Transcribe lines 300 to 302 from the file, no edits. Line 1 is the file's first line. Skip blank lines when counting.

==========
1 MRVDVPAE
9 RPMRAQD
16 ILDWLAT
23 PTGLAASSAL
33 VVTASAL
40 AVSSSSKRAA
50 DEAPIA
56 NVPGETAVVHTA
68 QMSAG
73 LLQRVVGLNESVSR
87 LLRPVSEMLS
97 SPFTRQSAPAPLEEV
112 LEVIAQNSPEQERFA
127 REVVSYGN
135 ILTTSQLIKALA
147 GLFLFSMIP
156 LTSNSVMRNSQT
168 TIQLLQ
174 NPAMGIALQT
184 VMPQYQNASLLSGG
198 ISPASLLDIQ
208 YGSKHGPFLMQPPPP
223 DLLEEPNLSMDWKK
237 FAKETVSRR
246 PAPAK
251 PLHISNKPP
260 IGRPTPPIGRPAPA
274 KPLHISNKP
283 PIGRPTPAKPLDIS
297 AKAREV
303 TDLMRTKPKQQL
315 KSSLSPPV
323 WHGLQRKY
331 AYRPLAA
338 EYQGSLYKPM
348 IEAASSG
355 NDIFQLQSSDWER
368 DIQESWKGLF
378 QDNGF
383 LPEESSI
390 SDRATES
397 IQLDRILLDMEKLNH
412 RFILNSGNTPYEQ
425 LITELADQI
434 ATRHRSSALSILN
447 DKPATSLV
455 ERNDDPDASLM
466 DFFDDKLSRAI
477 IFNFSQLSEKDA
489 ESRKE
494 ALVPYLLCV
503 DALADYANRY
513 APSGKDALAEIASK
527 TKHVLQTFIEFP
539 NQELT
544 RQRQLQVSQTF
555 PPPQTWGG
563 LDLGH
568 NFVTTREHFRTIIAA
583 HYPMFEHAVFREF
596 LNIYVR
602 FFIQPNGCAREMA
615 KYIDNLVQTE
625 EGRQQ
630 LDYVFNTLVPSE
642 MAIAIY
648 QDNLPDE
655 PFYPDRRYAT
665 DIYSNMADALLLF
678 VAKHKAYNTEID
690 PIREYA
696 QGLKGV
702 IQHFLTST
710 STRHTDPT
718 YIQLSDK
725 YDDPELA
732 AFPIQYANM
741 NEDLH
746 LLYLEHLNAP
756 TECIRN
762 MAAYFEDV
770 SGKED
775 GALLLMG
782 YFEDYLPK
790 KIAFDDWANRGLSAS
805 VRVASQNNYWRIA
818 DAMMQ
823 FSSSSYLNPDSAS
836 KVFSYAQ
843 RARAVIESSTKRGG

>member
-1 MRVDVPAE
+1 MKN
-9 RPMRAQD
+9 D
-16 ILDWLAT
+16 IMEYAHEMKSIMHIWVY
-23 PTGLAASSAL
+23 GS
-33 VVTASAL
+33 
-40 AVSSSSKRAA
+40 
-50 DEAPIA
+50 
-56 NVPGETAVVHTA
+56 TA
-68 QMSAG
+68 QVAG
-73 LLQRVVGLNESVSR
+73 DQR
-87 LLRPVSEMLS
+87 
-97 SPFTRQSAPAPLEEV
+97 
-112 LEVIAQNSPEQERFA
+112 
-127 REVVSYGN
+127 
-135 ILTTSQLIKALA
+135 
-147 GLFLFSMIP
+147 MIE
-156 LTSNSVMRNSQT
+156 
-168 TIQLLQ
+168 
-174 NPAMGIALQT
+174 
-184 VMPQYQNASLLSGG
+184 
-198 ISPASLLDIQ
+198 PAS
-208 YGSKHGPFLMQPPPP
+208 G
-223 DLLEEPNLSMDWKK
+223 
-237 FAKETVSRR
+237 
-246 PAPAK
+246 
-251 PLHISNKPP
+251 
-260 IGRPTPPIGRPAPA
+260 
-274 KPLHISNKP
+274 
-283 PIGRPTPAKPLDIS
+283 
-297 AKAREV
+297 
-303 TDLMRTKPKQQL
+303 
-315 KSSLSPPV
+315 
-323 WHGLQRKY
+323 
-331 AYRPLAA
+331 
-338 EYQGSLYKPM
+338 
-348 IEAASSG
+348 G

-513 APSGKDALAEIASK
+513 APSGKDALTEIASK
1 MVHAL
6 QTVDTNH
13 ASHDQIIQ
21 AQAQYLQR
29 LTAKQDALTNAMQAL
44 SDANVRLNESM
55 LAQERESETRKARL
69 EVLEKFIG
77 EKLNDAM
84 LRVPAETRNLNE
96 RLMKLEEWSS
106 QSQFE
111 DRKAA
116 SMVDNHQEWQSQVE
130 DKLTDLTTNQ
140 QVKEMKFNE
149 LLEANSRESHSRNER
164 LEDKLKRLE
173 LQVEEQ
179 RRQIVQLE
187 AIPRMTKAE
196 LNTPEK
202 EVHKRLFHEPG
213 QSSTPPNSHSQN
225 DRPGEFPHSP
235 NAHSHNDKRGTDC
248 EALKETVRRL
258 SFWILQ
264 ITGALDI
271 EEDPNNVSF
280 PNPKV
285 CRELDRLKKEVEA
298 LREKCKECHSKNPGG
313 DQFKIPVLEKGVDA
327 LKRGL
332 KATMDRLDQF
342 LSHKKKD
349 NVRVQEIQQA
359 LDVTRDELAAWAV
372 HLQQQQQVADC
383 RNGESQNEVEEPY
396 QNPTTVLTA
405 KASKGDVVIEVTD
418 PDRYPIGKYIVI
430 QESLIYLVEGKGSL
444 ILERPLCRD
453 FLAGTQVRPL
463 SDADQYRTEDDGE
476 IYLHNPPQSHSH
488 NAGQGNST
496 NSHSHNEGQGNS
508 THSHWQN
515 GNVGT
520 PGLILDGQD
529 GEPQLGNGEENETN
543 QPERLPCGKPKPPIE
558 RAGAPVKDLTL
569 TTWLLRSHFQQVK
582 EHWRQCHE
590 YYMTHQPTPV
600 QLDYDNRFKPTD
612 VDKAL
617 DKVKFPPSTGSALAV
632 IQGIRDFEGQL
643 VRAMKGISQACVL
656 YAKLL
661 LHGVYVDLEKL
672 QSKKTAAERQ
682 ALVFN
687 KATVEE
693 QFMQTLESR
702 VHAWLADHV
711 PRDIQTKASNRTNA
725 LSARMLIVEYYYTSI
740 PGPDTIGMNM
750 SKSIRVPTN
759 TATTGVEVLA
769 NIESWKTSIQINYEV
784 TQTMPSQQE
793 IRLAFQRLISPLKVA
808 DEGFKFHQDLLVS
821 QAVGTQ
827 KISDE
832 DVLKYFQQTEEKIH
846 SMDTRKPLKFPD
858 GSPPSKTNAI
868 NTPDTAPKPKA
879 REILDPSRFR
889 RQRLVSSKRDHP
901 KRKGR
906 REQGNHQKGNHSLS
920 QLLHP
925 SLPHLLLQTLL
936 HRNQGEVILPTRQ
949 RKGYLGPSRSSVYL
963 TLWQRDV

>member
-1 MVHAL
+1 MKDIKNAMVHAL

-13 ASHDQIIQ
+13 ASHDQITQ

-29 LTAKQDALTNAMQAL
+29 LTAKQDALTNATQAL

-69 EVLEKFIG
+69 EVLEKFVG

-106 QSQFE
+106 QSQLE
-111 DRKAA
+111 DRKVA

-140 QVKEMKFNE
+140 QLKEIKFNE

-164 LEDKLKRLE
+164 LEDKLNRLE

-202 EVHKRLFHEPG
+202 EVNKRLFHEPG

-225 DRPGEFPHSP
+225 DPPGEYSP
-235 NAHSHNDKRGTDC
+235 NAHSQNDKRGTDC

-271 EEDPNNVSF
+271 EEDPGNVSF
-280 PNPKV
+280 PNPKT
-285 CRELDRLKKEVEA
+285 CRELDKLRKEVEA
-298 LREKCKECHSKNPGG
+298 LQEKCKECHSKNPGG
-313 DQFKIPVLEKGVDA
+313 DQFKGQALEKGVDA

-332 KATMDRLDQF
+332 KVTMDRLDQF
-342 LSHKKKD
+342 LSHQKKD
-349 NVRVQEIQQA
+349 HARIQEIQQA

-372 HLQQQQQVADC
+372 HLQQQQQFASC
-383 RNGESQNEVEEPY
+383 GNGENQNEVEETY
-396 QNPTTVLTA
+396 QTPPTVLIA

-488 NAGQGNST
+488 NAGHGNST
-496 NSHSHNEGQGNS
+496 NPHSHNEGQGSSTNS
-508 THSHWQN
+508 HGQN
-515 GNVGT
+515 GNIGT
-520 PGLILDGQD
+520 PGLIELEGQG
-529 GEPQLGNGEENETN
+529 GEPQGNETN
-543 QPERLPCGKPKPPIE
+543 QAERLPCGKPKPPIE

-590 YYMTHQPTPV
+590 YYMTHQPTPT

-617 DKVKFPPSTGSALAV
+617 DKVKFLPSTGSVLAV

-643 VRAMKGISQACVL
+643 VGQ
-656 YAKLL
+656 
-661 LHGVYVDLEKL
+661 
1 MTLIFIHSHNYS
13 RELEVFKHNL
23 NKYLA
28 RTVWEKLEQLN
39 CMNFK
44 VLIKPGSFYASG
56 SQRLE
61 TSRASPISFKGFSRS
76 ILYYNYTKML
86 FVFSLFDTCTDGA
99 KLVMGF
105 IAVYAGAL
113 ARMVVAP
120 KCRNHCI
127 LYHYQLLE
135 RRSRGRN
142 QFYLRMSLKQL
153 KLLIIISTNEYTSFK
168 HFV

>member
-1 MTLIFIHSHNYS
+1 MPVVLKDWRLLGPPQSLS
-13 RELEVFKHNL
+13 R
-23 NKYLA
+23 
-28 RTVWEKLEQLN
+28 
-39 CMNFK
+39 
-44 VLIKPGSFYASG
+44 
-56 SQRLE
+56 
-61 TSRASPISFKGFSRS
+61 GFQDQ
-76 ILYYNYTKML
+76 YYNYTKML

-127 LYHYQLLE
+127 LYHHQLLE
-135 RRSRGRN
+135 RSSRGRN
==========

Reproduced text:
+349 HARIQEIQQA

-372 HLQQQQQVADC
+372 HLQQQQQFASC